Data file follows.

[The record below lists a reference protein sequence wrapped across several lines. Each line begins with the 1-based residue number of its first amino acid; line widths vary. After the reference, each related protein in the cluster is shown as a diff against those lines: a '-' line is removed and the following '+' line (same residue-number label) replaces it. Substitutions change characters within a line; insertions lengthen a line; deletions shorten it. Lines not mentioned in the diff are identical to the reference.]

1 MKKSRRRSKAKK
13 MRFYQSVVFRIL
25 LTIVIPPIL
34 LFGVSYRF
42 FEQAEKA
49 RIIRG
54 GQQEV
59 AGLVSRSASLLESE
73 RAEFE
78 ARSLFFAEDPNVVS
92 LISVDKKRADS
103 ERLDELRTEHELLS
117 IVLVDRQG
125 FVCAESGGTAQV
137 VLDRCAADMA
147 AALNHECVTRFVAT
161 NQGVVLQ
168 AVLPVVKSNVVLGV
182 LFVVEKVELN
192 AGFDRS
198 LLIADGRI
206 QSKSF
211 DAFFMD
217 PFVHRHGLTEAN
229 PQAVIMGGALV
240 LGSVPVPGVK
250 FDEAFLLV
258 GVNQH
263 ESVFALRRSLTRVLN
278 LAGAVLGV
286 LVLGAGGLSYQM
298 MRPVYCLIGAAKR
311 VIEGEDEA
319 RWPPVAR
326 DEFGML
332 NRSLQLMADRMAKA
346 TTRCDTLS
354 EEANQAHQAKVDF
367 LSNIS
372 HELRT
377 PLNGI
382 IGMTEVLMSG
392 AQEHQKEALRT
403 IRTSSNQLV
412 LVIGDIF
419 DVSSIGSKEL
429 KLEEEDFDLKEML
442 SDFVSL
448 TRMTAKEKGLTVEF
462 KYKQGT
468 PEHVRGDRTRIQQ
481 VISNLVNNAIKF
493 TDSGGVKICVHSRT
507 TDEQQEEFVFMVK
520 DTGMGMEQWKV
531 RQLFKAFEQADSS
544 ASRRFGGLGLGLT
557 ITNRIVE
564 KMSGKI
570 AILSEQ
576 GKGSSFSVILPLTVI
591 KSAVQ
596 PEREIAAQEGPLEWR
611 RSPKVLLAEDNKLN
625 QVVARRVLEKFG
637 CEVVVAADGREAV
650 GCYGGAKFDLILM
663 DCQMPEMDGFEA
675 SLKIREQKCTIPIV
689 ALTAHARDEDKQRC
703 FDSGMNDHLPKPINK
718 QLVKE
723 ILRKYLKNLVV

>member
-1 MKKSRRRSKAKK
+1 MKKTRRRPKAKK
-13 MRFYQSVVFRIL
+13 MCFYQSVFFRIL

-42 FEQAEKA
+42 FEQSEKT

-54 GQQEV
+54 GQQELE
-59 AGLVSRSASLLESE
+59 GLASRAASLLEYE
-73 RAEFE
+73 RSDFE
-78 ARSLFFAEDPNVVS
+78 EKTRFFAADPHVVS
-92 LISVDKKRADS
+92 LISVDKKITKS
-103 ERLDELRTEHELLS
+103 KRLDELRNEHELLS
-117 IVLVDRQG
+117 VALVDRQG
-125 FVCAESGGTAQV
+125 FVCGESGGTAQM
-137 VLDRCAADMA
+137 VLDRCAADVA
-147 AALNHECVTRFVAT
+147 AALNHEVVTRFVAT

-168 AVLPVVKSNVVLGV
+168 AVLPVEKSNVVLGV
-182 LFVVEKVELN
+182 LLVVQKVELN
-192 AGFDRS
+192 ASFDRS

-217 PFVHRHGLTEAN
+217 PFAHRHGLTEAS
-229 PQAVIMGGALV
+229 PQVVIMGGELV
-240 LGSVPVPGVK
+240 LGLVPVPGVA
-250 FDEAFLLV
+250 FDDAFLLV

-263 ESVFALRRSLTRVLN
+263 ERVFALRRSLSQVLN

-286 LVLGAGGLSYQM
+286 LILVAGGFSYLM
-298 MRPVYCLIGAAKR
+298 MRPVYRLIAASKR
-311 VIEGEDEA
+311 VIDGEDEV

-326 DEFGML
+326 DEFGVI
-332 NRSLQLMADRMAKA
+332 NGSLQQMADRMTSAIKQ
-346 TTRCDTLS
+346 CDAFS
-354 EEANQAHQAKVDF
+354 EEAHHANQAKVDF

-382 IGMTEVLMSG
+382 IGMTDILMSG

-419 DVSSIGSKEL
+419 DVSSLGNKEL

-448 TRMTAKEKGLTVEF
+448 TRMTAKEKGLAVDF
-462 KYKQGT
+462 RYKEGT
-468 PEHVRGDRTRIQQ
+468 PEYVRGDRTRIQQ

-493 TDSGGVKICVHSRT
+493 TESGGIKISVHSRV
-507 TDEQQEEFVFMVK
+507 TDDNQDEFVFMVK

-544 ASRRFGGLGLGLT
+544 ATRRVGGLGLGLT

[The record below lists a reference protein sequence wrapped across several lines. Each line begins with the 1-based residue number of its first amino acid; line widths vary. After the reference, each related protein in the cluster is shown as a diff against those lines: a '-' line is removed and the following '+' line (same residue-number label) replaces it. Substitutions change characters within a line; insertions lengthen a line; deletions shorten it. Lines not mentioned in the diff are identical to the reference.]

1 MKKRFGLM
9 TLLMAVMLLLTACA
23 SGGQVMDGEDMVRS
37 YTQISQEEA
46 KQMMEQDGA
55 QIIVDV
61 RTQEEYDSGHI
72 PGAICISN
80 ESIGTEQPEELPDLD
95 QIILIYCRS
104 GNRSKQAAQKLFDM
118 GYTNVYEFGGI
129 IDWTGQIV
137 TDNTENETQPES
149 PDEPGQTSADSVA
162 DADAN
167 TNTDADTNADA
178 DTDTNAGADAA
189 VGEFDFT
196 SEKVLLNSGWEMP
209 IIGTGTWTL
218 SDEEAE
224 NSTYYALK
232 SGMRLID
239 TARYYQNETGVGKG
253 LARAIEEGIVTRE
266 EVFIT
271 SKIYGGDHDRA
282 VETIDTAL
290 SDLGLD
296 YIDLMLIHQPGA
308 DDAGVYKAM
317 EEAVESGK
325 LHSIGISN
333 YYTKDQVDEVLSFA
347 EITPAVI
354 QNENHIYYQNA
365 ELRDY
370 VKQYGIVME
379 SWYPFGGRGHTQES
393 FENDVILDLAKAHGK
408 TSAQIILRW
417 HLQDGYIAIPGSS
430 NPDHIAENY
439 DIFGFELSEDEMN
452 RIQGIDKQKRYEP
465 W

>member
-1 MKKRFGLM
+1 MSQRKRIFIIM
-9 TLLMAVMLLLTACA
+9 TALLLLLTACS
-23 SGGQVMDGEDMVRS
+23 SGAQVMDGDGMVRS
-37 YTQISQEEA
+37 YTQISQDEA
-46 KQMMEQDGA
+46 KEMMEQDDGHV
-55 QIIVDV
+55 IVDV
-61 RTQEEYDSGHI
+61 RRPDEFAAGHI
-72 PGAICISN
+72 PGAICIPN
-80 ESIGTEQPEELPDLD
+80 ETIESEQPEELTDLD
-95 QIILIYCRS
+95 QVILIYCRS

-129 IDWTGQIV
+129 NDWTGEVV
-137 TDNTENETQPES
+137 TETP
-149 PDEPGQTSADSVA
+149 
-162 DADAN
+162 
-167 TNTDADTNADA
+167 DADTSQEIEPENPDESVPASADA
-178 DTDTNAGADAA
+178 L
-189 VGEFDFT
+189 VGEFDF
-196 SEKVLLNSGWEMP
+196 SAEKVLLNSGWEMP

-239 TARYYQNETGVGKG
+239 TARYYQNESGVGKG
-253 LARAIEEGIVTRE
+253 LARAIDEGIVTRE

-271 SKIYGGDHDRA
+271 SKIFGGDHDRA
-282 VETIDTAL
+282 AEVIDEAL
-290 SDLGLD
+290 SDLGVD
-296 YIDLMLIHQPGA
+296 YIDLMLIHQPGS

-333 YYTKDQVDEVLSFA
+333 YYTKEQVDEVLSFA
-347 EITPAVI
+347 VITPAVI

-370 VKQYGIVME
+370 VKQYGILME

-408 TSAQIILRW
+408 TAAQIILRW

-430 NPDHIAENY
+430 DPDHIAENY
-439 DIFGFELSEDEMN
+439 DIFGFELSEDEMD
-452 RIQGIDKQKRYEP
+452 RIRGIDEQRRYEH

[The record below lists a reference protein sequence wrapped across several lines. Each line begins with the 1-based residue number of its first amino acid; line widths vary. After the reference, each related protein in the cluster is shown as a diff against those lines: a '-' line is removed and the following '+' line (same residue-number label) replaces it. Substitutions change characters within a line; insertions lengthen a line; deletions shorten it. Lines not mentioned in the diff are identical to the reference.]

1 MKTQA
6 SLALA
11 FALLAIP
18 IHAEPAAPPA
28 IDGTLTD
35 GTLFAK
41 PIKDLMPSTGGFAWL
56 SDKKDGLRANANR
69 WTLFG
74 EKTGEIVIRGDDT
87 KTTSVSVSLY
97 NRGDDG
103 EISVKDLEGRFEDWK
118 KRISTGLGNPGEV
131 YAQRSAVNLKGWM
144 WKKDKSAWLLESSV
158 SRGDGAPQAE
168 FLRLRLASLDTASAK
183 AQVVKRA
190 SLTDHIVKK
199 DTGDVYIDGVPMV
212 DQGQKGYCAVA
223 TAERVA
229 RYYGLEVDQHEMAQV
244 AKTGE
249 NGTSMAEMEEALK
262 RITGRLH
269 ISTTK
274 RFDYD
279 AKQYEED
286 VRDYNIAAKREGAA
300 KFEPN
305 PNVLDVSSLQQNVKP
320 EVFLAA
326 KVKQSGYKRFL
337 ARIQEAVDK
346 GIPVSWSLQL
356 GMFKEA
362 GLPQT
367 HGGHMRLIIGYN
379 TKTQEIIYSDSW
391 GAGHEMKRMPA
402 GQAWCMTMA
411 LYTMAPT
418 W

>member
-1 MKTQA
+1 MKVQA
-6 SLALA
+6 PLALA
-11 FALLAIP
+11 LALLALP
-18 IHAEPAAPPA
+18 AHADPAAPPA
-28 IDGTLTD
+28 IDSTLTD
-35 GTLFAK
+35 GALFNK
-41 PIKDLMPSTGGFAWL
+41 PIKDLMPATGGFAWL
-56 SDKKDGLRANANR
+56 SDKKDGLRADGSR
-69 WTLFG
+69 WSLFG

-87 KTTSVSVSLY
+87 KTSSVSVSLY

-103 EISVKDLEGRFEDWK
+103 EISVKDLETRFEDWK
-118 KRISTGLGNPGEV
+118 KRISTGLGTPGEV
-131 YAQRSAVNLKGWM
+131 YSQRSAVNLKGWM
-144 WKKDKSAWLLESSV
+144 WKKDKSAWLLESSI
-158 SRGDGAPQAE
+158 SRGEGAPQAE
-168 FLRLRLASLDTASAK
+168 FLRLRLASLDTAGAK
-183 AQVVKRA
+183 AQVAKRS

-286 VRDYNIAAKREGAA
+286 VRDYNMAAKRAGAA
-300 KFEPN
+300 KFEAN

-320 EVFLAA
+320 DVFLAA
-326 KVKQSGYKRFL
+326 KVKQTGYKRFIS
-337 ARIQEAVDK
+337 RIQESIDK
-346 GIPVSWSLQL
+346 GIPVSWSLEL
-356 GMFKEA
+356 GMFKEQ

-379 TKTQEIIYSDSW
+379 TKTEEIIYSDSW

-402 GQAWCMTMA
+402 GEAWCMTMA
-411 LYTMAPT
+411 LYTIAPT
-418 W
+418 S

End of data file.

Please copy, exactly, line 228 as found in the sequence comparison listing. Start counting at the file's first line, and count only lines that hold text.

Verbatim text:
+178 L